Advanced search

Mumsnet has not checked the qualifications of anyone posting here. If you need help urgently, please see our domestic violence webguide and/or relationships webguide, which can point you to expert advice and support.

SIL and DV dont know what to do

(9 Posts)
Allinatwist Tue 05-Feb-13 14:59:05

My DPs brother and girlfriend had a child 6 months ago and are living together. They have always had a very up and down relationship with explosive arguments. They are in their early twenties And I believe this to be the first very serious relationship for both of them.

Yesterday when visiting SIL she had bruises all down her arms and legs, he has previously said that she has gone for him and he just tries to restrain her. BUT from what I can ascertain from her he has been violent with her on many occasions. She has health issues which mean that being overly stressed is ery dangerous for her.

My dilemma I guess is do I stay out of it do I say something to him do I tell my MIL who would tear shreds off him or do I just let her know I am here. I have said to her if she needs anything I am here and we are not the best of friends but no one deserves that sort of treatment. She has said he is on his last chance and if anything further happens it is over between them and he is going to seek help for his temper. However something is telling me that this is going to be going on for a while and it is killing my conscience when I think of their child and everything she is going through.

I have spoken to my DP and he has had serious words with his brother but I just don't feel it is enough. I really just don't know what to do or if I should just keep out of it. I know she will not thank me for interfering but I would rather that than something ends up happening to her.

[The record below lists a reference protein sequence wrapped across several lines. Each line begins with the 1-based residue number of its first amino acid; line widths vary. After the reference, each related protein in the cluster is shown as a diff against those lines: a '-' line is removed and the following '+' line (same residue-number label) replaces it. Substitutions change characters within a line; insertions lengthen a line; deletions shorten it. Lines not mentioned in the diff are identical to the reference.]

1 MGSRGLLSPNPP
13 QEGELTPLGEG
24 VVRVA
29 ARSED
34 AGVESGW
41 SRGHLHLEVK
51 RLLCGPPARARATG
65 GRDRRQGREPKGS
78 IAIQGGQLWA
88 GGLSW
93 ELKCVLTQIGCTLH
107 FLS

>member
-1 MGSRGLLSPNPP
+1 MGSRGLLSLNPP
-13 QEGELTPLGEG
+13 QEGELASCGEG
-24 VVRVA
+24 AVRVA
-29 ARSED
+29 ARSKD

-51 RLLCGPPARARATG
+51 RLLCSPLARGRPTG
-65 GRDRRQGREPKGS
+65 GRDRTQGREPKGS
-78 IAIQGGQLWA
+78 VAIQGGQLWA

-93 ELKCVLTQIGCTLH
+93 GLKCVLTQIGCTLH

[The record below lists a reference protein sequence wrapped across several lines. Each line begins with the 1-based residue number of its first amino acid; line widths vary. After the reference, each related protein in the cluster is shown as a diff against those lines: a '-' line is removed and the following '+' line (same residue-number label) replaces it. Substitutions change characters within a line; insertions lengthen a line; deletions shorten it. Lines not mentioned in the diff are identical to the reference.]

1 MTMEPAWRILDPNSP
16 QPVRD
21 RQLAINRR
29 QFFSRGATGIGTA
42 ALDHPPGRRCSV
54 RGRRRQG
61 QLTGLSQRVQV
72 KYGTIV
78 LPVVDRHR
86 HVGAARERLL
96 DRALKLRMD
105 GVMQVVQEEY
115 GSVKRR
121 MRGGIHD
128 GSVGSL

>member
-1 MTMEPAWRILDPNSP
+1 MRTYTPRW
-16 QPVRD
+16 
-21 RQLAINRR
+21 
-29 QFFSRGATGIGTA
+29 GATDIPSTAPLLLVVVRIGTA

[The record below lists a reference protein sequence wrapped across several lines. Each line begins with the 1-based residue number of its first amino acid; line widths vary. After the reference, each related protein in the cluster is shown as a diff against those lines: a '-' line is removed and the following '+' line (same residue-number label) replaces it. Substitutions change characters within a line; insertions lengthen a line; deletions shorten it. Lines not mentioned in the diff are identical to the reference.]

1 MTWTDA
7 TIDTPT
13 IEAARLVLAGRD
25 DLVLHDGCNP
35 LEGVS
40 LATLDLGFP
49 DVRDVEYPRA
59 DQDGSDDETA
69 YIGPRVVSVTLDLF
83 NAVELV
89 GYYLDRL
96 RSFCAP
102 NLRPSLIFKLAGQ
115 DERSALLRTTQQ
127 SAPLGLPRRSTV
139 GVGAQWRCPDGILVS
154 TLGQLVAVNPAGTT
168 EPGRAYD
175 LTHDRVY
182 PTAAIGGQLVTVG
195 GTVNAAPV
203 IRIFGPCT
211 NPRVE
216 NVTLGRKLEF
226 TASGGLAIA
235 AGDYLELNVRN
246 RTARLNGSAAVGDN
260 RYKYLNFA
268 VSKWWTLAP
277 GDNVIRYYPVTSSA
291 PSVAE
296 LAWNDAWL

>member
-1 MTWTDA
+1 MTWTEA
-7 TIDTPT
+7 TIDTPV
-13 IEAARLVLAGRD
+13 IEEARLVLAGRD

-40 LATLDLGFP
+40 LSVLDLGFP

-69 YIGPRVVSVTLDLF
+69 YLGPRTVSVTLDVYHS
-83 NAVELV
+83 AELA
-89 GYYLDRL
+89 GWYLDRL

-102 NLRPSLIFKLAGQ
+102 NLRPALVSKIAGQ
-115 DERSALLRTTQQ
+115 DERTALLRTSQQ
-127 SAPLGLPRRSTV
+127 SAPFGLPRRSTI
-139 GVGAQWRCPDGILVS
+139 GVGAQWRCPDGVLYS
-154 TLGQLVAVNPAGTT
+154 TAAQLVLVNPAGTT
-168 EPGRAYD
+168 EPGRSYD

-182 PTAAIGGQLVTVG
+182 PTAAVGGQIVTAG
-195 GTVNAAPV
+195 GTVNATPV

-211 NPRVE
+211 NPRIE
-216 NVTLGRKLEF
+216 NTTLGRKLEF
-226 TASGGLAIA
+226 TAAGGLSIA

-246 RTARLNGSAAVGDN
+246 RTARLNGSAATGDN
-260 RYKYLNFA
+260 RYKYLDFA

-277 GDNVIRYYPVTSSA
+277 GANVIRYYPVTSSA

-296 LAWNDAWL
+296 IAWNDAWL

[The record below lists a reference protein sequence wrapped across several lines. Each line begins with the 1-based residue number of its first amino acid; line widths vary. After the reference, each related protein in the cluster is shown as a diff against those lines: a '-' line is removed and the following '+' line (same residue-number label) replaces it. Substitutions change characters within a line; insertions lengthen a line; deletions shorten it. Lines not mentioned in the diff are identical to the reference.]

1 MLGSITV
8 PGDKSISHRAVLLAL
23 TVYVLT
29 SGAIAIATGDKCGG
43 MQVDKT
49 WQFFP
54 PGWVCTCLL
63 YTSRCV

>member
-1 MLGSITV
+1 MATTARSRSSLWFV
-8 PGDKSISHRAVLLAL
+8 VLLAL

CogitoErgoSometimes Tue 05-Feb-13 15:09:20

I don't think you can stay out of it. It's clear he's a violent man, there's a child involved and she may never survive his 'last chance'.... too many don't. It's good that your DP has had a word with him and it might be enough for abuser to know that others have got their eye on him. But keep telling her that she has someone to talk to and somewhere to go should she decide she's had enough and don't hesitate to alert the police or social services if you're really worried.

izzyizin Tue 05-Feb-13 15:19:01

As there is an infant involved here, I wouldn't be able to stay out of it and I'd be making it clear to him that if I had any reason to suspect that his violence to the mother of his child was ongoing, I'd broadcast it to the world - and I'd keep on broadcasting it until he was the one that gets 'restrained'.

How do you get on with your mil? Do you think she is unaware of his true nature? Have you got any reason to suppose that he'd amend his ways if she told him what a lowlife he is? Could your dp and his dm together put him on notice?

Allinatwist Tue 05-Feb-13 16:08:26

My gut is telling me that I need to say something.

My MIL and I have a decent enough relationship where I could go to her with this. I think she is aware that he has a temper and she has seen how angry he can get. But this to me is more than a bad temper to cause bruises like the ones I have seen do not look like simple restraint of her and even if she does say things which are provocative I don't believe that excuses him for a second. Although they system they are in love to me it seems like a toxic relationship and although he has said he is going to seek counselling I don't know if this is a case of too little too late. At the moment he is in the situation where if they were to split although it would be hard on them they could at least do so with limited damage to their child.

I want to think that knowing that people know will mean he will amend his ways but unfortunately I am sceptical of this. I just don't believe that people can completely change. My DP only became aware because she told him when she locked him out of the house and he wouldn't leave and my DP had to tell him to go. I just shudder to think
how much worse it could get.